Downtown Sherman may soon have a new park thanks to a partnership between the Sherman Public Library and Parks & Recreation. The city council voted last week to approve a $82,664 contract for the construction of a new park at the corner of Mulberry and Walnut, adjacent to the library lot.

“This will be unlike any other park we have in Sherman,” Parks and Recreation Manager Theresa Hutchinson said during last week’s meeting.

The contract with The Playground, Shade and Surfacing Depot, which was unanimously approved by the council, calls for the construction of a new pavilion and installation of new outdoor musical instruments at the rear of the library. Beyond being used as a park, the site will also be used by the library for its programming.

“It is kind of an extension of the library where we can do our programming, but also a special space that the public can enjoy,” Library Services Administrator MeLissa Eason said Monday.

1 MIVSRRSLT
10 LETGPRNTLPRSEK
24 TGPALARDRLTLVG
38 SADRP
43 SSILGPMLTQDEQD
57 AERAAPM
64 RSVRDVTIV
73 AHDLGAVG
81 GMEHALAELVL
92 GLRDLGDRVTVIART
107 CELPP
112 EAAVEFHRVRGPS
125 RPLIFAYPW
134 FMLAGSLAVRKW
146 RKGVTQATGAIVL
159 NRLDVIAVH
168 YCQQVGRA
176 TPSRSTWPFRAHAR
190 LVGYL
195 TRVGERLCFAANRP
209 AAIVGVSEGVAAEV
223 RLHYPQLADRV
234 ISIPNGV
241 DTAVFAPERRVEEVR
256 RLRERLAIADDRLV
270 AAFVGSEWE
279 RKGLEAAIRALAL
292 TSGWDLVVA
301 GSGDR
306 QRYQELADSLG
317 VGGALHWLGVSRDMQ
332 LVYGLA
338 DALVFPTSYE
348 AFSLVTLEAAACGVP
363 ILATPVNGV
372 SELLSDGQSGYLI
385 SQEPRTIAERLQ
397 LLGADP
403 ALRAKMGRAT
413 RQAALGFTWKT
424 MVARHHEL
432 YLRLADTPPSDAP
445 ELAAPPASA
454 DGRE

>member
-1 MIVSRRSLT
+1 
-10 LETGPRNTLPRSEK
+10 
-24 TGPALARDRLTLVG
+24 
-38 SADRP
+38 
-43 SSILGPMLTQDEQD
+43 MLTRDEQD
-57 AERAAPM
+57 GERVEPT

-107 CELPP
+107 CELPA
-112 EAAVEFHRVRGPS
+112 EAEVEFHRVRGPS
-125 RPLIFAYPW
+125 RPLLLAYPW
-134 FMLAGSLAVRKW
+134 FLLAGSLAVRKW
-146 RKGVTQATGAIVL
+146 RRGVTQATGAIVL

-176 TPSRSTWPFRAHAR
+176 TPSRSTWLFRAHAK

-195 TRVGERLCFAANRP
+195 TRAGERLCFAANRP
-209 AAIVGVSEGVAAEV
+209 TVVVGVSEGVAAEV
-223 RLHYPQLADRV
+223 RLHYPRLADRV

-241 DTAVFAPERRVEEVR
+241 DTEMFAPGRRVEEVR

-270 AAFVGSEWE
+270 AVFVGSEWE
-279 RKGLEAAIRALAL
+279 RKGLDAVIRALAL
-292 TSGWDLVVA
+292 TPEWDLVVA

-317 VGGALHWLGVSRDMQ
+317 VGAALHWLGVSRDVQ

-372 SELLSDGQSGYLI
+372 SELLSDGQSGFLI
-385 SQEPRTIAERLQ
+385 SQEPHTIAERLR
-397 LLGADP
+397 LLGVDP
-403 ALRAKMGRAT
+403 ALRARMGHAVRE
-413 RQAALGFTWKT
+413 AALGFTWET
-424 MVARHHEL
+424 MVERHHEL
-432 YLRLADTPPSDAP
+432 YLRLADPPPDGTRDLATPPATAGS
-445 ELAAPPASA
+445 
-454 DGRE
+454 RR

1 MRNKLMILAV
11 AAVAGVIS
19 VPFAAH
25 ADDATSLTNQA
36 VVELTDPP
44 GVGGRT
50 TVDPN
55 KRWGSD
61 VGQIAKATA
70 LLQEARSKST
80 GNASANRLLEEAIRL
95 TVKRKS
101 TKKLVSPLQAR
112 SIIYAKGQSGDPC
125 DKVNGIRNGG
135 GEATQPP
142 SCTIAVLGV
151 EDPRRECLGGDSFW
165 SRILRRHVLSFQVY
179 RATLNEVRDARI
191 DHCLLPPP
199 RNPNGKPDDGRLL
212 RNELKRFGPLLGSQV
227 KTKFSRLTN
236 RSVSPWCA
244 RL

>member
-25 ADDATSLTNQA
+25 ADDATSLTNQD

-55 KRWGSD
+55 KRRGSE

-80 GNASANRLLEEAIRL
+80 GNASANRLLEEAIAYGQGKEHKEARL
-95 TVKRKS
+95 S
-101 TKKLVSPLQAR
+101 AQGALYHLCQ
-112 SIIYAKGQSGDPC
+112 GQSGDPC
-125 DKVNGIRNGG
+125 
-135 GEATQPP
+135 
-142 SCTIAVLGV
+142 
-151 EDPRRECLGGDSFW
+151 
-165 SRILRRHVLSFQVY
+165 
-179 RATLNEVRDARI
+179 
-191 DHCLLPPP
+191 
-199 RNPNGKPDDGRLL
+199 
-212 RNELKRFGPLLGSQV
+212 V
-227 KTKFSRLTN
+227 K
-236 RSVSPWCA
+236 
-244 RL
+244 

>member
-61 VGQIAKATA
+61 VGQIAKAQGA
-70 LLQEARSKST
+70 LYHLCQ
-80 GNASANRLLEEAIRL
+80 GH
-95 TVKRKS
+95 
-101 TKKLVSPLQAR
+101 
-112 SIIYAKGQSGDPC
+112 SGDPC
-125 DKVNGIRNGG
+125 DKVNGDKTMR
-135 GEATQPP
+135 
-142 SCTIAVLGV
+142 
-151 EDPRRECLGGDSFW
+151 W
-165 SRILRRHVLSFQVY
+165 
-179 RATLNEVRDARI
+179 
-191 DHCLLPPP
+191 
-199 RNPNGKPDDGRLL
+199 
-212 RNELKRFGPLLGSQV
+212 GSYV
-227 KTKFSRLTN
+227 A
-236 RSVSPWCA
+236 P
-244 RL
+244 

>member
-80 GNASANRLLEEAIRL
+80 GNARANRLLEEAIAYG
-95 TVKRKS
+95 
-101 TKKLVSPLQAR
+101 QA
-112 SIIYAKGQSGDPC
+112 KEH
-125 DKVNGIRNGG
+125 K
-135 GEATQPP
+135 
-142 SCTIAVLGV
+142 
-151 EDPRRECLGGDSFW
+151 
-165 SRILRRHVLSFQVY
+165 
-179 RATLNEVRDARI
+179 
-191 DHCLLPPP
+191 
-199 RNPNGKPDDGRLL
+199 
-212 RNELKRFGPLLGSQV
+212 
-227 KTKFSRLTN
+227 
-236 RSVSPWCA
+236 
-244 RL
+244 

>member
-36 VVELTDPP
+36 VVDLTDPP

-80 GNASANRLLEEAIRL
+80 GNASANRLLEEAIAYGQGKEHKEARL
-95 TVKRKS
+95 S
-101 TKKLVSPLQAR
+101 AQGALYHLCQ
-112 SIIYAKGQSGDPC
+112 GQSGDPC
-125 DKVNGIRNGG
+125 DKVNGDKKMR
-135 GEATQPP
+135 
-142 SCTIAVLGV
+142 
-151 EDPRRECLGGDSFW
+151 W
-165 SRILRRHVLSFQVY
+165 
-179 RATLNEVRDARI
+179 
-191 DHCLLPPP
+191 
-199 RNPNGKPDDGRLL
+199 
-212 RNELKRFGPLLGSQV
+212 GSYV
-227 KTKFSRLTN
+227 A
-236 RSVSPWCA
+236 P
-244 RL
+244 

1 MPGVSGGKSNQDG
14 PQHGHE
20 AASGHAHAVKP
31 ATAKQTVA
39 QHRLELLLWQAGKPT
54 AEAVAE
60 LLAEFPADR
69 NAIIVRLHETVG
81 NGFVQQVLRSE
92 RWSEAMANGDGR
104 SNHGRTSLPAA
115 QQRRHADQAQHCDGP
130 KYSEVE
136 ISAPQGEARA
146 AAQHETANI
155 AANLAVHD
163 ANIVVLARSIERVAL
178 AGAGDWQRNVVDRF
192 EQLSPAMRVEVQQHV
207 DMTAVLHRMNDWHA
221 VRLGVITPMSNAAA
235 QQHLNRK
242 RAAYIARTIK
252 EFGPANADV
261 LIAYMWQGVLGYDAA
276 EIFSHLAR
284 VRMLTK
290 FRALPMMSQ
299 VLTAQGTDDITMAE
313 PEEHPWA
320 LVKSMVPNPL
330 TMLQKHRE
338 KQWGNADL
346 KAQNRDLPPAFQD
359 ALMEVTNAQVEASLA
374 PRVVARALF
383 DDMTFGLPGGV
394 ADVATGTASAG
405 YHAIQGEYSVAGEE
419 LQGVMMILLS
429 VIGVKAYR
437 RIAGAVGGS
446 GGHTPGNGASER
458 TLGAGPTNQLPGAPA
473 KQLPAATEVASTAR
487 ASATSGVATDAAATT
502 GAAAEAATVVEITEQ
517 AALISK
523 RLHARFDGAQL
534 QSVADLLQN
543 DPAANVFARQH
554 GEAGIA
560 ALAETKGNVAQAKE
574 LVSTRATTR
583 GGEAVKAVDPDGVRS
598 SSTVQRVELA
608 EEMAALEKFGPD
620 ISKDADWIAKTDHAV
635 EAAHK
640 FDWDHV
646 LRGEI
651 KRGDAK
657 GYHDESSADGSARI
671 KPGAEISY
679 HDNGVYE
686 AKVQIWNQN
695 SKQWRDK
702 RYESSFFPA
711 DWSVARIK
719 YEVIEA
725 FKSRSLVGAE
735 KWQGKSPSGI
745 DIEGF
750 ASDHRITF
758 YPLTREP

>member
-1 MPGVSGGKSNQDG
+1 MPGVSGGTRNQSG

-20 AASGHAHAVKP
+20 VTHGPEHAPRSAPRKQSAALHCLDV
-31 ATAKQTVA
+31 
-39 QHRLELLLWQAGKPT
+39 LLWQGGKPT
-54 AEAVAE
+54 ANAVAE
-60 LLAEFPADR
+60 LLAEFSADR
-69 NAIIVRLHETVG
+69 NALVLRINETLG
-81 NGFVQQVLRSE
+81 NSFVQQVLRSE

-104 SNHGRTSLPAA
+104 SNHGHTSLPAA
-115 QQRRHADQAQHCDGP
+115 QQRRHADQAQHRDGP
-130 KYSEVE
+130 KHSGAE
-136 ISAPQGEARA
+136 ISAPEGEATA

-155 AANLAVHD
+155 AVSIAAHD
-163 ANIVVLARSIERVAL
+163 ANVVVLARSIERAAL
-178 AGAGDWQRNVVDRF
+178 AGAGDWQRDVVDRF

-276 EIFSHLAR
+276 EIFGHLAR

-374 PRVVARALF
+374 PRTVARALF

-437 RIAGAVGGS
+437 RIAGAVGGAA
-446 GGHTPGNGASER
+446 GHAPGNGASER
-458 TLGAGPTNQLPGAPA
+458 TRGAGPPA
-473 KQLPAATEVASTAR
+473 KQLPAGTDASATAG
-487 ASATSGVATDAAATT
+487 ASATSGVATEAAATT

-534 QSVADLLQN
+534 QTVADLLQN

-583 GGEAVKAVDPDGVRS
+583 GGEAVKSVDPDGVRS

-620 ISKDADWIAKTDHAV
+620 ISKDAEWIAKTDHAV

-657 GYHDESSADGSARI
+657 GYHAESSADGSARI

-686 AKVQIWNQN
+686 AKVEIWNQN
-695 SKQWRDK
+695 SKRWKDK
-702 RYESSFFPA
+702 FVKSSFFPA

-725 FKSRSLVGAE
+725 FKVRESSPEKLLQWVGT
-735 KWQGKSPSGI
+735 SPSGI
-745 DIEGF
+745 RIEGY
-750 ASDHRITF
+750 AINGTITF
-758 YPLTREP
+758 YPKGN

The proposed lot for the park currently has a few small trees and grass, ringed by sidewalks. Eason said her goal with the project is to have everything built without disturbing the trees.

The idea for the park grew out of talks on how to adapt library programs for an outdoor space. From there, the idea expanded to include a butterfly garden before expanding again to include outdoor instruments, Eason said.The instruments that will be installed will primarily be durable metal percussion instruments including conga and babel drums.

The contract for the site also calls for a duo-top pavilion, which could also be used as a stage for performances or other programming, Hutchinson said. For this project, city officials chose the duo-top design to add aesthetics to the small park, she said.

Council member Sandra Melton noted that the winning bid was not the lowest of the six bids that the city received for the project. Three other bids were submitted that came in under the recommended bid, but these proposals did not include the duo-top design. As such, they were not considered. These three bids ranged from $68,250 to as low as $25,268, which did not include work on the pavilion.

Eason said the project is expected to take only a few months to complete. In addition to the new amenities, the site will also have landscaping work done by the city, she added.

Michael Hutchins is the local government reporter for the Herald Democrat. Contact him at or @mhutchinsHD on Twitter.